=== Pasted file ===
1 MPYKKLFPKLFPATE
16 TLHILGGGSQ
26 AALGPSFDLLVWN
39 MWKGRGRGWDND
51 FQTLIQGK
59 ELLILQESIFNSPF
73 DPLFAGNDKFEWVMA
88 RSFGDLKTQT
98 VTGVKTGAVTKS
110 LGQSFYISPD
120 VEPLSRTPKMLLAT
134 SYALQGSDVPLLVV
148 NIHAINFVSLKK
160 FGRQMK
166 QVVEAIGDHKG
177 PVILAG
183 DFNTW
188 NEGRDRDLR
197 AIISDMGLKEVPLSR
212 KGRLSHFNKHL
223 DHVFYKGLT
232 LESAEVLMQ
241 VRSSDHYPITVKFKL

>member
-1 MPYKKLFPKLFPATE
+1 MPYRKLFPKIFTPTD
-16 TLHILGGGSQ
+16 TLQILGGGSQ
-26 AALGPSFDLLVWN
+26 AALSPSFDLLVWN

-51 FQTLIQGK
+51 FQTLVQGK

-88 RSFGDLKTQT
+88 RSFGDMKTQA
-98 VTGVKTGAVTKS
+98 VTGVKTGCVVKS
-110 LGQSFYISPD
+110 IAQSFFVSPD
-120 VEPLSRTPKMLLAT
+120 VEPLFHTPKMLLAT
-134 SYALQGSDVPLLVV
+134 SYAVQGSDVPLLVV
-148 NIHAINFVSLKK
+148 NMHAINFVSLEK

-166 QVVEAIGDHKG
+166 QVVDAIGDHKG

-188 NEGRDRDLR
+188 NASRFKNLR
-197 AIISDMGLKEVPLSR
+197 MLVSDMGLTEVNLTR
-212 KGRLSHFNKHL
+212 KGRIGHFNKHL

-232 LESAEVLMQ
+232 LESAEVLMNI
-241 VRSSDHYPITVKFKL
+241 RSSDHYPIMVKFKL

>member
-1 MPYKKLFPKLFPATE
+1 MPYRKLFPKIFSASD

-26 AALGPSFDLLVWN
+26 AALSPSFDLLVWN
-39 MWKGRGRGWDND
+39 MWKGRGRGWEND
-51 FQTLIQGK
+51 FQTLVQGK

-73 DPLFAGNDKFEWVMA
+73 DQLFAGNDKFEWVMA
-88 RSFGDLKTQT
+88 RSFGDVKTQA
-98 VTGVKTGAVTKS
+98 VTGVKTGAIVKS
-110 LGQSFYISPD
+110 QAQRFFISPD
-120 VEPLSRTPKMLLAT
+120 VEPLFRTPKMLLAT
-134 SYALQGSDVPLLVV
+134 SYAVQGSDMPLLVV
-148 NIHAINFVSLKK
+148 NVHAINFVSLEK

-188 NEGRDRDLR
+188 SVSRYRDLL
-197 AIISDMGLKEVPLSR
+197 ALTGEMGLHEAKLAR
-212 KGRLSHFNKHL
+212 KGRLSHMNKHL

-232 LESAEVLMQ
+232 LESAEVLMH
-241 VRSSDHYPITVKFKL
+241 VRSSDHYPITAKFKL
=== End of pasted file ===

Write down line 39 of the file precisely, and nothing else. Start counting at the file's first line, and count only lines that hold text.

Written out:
-120 VEPLSRTPKMLLAT